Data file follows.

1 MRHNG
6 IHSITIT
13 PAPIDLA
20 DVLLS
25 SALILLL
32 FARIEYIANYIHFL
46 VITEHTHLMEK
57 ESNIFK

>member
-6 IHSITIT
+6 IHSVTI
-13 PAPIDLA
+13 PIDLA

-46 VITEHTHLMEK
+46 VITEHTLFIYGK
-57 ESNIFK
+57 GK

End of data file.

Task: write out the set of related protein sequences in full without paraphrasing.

1 MRHNG
6 IHSITIT
13 PAPIDLA
20 DVLLS
25 SALILLL
32 FARIEYIANYIHFL
46 VITEHTHLMEK
57 ESNIFK

>member
-6 IHSITIT
+6 IHSVTI
-13 PAPIDLA
+13 PIDLA

-46 VITEHTHLMEK
+46 VITEHTLFIYGK
-57 ESNIFK
+57 GK